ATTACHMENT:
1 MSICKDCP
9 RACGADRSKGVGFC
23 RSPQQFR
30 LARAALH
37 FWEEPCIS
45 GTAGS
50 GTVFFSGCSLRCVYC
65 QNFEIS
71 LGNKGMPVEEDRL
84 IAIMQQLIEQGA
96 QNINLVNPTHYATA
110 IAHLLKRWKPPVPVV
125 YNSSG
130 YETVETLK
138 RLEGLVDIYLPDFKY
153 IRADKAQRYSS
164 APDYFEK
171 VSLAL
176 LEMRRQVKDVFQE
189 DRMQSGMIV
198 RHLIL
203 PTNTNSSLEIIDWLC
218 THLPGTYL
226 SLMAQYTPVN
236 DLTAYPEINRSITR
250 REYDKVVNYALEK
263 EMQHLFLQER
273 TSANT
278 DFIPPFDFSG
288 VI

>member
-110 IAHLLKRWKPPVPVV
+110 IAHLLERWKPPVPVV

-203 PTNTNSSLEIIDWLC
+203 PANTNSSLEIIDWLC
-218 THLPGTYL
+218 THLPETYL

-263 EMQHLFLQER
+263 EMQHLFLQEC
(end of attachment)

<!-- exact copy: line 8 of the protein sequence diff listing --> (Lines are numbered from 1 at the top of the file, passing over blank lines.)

65 QNFEIS